The Alert Notice informed distribution pipeline operators with cast iron pipe of the following:

—The Gas Piping Technology Committee developed guide material to assist them in developing procedures for determining the serviceability of the cast iron pipe and to identify the cast iron pipe segments that may need replacement.

—Computer programs are commercially available that can be used to develop a systematic replacement program for cast iron pipe.

—Pipeline safety regulations require that cast iron pipe on which general graphitization is found to a degree where a fracture might result must be replaced. In addition, the regulations require that cast iron pipe that is excavated must be protected against damage. An operator's compliance with the above guidelines and code requirements can be enhanced by incorporating all of the operator's cast iron responsibilities in an effective cast iron management program that is designed to identify and replace or remove from service cast iron pipe that may threaten the public.

Alert Notice (ALN-92-02)

On June 26, 1992, RSPA issued a Pipeline Safety Alert Notice (ALN-92-02) as a Supplementary Alert Notice to the 1991 Alert Notice. The Supplementary Alert Notice reminded pipeline operators of the requirement at 49 CFR 192.613 that each operator have a procedure for continuing surveillance of its pipeline facilities to identify problems and take appropriate action concerning failures, leakage, history, corrosion, and other unusual operating and maintenance conditions. This procedure should also include surveillance of cast iron to identify problems and to take appropriate action concerning graphitization.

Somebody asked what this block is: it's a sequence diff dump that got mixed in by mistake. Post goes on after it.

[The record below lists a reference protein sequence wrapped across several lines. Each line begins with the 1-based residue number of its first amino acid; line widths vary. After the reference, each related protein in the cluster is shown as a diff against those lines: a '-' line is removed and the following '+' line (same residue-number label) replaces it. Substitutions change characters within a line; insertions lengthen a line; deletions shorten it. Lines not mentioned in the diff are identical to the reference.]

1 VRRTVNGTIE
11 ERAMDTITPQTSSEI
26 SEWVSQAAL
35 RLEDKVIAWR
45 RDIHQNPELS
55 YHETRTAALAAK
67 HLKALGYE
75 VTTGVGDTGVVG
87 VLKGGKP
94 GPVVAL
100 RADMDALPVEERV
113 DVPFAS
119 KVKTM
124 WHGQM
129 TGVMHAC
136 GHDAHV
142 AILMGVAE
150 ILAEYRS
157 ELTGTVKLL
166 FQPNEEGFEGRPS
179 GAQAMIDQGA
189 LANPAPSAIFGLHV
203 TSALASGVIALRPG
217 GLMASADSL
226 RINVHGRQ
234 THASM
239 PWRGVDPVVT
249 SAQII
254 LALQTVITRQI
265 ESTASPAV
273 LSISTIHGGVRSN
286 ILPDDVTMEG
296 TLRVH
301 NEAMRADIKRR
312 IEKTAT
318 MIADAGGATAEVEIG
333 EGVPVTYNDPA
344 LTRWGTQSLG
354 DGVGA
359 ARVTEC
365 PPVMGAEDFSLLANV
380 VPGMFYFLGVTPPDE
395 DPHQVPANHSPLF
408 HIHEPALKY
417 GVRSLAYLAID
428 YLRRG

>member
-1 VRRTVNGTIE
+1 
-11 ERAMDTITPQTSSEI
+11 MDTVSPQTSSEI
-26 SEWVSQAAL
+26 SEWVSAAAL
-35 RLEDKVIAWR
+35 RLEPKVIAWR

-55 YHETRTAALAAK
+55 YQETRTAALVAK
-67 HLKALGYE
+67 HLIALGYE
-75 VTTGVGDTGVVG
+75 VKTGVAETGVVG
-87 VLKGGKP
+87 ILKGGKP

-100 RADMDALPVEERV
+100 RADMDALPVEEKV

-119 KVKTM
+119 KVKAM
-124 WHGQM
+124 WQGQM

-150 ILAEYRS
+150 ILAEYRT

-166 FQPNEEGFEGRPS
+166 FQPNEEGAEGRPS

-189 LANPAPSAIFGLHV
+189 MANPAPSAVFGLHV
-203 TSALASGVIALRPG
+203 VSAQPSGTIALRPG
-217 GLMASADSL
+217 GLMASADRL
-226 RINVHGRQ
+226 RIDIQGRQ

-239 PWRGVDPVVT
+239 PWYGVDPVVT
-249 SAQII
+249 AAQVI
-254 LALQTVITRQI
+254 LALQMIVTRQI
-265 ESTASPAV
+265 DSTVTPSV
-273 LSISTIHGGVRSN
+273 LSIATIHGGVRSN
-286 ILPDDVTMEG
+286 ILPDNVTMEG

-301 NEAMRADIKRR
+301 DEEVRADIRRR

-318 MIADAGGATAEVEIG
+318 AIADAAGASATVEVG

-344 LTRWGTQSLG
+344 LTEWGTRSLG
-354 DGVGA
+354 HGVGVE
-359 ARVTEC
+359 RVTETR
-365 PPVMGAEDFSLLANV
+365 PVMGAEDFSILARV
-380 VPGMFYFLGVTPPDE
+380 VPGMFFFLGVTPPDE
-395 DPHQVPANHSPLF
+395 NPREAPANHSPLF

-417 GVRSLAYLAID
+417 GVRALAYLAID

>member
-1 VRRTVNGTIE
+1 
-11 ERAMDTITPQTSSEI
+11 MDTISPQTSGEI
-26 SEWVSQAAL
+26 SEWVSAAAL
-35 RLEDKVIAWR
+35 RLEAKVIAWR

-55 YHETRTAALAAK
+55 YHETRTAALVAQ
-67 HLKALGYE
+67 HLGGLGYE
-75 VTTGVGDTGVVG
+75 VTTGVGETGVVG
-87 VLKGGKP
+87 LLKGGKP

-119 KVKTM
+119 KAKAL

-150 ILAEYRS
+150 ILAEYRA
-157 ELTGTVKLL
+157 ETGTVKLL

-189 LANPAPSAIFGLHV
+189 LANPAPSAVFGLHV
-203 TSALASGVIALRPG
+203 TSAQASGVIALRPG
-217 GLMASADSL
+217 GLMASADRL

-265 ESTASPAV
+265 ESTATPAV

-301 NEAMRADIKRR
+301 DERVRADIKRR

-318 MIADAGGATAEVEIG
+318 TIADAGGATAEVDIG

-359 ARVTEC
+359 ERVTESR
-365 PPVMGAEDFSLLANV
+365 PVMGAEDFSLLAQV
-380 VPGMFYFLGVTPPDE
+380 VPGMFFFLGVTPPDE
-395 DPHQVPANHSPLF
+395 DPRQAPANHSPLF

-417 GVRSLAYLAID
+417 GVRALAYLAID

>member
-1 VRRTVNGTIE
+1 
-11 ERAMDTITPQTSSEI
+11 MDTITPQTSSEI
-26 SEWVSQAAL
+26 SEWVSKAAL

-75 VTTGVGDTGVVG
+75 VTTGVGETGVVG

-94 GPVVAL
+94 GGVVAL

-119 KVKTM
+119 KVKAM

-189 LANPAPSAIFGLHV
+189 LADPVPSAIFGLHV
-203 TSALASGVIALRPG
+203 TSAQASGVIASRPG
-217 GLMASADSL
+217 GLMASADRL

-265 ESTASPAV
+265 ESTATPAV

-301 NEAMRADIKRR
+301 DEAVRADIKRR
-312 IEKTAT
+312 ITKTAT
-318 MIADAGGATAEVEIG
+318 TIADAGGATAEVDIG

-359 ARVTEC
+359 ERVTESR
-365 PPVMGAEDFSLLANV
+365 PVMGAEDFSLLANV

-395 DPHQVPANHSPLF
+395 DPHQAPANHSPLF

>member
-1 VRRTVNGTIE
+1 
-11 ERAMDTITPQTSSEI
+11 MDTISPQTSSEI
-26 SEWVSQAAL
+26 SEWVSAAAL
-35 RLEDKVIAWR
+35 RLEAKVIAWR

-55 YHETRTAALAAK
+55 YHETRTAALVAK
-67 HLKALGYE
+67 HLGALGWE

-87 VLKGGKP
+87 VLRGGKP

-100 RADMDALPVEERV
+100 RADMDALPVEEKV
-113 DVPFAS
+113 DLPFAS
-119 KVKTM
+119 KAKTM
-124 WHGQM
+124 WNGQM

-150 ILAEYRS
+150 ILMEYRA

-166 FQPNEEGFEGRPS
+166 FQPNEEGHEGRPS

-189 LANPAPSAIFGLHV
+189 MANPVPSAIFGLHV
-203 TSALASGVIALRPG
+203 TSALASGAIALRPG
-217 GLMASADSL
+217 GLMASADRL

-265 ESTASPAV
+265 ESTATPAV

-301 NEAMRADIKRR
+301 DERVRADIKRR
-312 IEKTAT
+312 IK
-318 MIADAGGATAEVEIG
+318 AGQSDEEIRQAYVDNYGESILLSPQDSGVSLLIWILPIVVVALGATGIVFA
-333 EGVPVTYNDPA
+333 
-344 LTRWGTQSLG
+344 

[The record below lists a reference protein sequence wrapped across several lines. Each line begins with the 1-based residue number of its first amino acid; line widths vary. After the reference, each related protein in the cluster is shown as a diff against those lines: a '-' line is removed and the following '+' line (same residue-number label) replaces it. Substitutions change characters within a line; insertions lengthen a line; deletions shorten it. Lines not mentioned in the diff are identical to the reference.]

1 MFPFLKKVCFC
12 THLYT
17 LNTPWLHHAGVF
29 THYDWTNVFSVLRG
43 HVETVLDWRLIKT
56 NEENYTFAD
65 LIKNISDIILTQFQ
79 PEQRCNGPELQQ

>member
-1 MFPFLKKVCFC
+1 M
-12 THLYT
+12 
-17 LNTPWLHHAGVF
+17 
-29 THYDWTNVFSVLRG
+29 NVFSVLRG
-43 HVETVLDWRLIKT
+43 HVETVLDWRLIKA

II. Advisory Bulletin (ADB-2012-05)

To: Each Owner and Operator of a Natural Gas Cast Iron Distribution Pipeline Facility and State Pipeline Safety Representatives.

Subject: Cast Iron Pipe (Supplementary Advisory Bulletin).

Purpose: To Address Continued Concerns Rising Out of Recent Cast Iron Incidents.

Advisory:

On October 11, 1991, Alert Notice (ALN-91-02) was issued reminding all operators of natural gas distribution systems to have a program to identify and replace cast iron piping systems that may threaten public safety. RSPA also informed operators of guidelines and computer programs that were available to help operators determine the serviceability of cast iron pipe and schedule its replacement or retirement. On June 26, 1992, Alert Notice (ALN-92-02) was issued informing pipeline operators that § 192.613 required each operator to have a procedure for continuing surveillance of its pipeline facilities to identify problems and take appropriate action concerning failures, leakage, history, corrosion, and other unusual operating and maintenance conditions. This procedure should also include surveillance of cast iron to identify problems and to take appropriate action concerning graphitization. The two Alert Notices remain relevant, and reaffirm the need for operators of gas cast iron distribution systems to maintain an effective cast iron management program.